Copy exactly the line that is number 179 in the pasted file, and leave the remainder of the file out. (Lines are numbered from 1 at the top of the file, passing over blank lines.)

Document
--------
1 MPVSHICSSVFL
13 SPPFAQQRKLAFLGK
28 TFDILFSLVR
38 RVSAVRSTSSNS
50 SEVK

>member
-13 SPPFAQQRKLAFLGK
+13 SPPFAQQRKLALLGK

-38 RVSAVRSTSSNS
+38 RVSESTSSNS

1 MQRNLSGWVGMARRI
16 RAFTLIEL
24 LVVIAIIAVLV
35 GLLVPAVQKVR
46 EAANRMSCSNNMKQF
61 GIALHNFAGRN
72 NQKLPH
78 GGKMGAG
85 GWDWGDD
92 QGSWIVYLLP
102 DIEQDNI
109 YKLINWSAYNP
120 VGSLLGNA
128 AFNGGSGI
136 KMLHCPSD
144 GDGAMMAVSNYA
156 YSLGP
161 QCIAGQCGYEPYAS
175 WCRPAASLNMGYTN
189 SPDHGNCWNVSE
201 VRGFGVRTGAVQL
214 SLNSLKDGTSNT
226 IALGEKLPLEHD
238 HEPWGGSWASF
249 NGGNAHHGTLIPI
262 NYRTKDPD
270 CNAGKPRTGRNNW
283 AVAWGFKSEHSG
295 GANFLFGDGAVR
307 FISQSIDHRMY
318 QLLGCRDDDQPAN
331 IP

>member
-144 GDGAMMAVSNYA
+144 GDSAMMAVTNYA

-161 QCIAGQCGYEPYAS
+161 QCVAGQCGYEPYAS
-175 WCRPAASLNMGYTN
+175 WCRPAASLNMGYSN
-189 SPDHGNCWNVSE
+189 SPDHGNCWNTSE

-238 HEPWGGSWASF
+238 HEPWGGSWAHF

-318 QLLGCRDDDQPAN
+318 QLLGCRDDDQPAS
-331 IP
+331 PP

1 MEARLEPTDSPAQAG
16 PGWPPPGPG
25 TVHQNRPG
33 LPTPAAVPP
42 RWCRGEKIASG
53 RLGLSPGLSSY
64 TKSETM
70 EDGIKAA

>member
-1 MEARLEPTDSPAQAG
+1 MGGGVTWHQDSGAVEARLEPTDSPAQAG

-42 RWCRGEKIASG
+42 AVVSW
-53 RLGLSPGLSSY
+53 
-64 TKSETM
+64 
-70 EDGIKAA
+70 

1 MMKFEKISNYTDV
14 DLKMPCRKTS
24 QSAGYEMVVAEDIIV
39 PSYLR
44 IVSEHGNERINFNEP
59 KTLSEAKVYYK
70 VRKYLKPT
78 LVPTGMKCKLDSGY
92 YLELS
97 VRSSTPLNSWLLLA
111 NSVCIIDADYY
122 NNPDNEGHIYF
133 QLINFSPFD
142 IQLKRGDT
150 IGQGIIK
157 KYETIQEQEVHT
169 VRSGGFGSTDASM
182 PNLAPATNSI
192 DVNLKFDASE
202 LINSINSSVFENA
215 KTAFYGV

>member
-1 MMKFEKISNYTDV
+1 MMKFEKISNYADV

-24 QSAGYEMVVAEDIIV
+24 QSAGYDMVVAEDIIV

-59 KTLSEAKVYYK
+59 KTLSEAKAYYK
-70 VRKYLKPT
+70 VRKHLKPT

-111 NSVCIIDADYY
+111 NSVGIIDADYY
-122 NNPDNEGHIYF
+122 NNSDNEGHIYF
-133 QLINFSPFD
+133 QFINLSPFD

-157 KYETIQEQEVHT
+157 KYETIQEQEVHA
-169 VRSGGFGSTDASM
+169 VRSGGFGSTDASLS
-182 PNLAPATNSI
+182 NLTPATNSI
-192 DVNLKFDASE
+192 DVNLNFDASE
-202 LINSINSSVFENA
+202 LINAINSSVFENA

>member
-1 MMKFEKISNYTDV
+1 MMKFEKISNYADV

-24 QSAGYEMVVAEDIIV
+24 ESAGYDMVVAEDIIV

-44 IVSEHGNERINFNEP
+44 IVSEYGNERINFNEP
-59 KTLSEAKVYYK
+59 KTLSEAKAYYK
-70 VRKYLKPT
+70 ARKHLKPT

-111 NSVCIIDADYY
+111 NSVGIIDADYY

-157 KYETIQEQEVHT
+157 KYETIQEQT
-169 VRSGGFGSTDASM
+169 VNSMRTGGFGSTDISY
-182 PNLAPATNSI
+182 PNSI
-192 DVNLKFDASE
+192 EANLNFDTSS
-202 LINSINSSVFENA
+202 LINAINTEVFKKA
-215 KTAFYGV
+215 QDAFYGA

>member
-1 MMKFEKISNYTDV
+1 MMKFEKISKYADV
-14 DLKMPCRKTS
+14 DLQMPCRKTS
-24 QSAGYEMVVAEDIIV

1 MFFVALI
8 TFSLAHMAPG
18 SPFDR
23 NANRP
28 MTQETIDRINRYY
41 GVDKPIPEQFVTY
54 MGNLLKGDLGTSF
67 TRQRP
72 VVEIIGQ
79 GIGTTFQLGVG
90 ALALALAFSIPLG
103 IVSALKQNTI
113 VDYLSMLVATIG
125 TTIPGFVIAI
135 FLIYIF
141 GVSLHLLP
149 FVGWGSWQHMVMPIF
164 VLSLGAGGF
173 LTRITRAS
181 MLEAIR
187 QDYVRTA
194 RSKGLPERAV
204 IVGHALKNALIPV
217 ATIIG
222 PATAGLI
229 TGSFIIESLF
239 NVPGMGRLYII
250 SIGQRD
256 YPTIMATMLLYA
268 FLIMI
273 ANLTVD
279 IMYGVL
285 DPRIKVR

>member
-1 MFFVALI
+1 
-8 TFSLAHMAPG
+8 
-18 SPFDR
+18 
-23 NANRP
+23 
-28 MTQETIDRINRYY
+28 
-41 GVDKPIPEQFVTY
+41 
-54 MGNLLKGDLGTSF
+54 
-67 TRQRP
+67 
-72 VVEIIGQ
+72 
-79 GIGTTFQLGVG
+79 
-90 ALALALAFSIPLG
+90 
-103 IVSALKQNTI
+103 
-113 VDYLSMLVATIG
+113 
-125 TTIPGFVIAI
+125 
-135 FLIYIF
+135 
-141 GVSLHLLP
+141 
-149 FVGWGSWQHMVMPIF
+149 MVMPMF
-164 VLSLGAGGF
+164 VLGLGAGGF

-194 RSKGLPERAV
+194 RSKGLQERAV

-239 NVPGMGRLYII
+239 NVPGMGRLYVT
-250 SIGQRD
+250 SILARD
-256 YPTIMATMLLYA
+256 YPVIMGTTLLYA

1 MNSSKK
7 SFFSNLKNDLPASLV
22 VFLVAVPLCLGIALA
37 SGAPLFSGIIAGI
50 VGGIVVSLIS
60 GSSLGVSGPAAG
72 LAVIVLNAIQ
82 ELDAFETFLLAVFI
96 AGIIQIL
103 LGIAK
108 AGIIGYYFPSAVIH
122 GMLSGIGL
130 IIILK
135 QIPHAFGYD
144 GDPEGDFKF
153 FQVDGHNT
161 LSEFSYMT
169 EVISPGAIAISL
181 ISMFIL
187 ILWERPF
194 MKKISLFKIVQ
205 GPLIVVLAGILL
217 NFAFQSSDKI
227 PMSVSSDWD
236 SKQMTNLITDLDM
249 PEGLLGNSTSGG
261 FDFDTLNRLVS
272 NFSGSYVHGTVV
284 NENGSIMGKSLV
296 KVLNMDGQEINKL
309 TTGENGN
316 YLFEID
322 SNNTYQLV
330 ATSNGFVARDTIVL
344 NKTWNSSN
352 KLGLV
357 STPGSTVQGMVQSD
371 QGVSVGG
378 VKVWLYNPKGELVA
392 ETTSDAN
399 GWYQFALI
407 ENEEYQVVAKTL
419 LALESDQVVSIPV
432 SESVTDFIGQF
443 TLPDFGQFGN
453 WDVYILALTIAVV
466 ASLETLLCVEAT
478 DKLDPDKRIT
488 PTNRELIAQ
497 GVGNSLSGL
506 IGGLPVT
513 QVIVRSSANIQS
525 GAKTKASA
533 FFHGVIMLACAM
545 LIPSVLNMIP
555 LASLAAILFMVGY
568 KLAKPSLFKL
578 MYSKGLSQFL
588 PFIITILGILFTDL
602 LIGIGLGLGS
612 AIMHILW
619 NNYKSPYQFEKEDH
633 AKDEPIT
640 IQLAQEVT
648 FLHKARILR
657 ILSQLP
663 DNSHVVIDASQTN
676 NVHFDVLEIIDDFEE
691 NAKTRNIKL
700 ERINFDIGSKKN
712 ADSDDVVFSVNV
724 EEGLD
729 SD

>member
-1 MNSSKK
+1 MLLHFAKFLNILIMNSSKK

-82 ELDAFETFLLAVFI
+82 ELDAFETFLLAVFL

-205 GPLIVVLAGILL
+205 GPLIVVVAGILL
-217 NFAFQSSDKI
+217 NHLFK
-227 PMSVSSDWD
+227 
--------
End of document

229 TGSFIIESLF